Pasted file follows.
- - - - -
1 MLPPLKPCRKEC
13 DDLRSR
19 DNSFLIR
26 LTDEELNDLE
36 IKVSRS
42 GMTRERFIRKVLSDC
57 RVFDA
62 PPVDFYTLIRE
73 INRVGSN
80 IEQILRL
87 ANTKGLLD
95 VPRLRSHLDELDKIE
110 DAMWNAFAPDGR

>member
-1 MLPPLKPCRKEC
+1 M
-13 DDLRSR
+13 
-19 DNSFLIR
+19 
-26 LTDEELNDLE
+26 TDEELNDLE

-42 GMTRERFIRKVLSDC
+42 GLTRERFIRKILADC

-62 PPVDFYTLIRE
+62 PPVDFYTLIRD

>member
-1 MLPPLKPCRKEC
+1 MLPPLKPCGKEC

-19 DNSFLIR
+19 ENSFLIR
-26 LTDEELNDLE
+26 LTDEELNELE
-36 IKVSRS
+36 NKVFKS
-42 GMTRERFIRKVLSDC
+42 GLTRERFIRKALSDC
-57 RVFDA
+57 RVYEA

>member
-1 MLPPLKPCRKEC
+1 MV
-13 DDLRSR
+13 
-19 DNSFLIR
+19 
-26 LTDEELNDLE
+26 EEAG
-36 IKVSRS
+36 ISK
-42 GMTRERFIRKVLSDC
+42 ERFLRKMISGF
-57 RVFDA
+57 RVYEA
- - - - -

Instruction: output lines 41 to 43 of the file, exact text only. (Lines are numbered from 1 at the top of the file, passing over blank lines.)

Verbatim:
-1 MLPPLKPCRKEC
+1 MV
-13 DDLRSR